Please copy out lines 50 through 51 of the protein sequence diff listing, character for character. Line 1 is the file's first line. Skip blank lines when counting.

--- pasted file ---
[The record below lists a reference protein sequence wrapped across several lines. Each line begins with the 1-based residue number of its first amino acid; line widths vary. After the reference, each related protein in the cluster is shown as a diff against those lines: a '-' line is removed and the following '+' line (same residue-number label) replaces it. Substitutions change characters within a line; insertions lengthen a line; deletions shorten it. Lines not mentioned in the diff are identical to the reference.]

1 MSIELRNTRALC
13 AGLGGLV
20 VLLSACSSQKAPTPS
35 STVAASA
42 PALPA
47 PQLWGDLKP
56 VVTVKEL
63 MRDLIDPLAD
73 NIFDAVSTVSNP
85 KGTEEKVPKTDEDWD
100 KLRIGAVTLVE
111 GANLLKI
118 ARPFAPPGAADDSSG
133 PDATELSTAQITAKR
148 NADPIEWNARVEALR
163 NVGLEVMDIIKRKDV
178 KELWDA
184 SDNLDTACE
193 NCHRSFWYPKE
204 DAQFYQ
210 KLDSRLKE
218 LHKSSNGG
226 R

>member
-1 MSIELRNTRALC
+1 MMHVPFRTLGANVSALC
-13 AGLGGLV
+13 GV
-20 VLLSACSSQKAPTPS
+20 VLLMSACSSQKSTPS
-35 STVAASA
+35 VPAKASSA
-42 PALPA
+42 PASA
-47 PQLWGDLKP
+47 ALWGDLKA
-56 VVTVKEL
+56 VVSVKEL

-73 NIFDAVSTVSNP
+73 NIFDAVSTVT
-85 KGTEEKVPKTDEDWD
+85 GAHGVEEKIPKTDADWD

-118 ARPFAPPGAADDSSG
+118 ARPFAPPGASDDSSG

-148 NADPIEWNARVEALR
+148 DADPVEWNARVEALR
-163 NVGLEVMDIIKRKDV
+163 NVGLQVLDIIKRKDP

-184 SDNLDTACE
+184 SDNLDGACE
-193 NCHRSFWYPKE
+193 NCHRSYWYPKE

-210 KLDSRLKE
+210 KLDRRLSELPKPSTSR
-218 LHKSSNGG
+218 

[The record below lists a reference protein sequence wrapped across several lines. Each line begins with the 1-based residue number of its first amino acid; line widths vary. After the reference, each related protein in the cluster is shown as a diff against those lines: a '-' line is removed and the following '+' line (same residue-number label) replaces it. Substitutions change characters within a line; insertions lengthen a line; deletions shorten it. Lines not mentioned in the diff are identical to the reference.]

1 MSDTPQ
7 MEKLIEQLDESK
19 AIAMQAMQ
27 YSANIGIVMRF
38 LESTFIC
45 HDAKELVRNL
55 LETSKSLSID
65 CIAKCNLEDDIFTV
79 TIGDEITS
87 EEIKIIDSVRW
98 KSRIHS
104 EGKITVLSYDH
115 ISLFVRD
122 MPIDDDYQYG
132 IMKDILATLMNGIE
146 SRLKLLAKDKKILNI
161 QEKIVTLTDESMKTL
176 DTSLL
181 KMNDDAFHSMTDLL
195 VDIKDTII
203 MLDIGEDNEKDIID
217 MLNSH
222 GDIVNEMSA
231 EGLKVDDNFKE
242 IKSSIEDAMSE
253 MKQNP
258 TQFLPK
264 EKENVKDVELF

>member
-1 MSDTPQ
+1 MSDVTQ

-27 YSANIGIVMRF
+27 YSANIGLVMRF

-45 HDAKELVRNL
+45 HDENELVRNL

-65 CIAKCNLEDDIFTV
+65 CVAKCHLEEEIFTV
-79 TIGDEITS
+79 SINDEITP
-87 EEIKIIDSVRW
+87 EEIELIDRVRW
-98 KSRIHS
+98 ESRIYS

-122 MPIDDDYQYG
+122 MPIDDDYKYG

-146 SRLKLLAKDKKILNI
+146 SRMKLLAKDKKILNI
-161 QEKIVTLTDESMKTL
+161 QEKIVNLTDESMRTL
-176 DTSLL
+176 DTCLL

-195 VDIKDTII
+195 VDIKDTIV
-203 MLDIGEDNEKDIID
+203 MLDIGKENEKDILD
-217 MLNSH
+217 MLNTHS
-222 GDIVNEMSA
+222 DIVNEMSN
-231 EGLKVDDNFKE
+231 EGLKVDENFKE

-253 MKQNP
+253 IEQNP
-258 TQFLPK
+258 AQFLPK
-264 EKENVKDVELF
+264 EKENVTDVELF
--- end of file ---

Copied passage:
-184 SDNLDTACE
+184 SDNLDGACE